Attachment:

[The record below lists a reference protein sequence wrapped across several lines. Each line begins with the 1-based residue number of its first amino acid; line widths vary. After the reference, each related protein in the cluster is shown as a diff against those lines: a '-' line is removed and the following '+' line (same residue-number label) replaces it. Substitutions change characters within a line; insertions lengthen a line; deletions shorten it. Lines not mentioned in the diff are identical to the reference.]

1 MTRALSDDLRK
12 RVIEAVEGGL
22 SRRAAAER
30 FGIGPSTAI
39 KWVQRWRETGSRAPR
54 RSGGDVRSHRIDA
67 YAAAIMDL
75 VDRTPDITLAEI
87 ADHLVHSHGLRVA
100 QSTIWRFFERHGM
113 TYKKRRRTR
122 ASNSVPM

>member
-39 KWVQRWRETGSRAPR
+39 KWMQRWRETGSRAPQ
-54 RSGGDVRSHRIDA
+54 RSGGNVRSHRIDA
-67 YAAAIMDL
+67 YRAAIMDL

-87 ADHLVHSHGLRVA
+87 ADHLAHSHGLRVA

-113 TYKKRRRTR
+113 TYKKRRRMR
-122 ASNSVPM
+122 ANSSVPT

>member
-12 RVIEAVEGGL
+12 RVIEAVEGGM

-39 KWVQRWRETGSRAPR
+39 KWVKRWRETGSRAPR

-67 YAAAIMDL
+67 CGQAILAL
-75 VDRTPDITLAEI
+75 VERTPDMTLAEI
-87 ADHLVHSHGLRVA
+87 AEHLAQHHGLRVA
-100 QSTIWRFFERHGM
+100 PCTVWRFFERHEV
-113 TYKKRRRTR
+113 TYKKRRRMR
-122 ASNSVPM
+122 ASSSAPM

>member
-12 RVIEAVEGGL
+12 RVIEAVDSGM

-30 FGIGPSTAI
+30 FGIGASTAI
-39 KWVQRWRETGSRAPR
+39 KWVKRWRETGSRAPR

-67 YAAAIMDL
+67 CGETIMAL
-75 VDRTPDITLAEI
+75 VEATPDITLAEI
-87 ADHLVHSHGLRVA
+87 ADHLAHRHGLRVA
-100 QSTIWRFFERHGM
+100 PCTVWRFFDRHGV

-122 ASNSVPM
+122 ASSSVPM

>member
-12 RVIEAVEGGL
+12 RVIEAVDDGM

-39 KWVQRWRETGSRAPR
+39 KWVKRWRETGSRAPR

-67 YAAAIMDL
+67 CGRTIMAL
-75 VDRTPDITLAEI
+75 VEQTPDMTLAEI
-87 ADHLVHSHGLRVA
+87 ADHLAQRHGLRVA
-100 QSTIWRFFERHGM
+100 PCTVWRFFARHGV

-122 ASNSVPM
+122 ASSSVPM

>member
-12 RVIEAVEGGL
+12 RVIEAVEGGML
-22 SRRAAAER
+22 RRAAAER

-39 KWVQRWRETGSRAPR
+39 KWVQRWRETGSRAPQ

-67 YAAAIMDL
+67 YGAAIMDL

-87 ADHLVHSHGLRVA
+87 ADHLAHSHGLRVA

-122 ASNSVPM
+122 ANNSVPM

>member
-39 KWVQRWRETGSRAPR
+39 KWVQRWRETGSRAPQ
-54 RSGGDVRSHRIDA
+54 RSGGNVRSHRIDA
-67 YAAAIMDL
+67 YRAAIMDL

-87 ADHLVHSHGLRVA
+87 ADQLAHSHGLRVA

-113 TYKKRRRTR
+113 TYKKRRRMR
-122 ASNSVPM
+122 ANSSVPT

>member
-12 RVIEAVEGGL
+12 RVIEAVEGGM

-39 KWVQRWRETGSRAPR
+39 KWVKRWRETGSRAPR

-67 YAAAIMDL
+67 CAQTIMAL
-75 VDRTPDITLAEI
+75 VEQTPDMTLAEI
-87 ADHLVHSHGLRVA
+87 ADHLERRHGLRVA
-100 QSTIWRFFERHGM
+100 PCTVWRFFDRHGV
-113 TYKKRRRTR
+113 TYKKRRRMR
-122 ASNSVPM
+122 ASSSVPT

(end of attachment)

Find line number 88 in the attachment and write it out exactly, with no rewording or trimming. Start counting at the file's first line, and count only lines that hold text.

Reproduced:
+122 ANNSVPM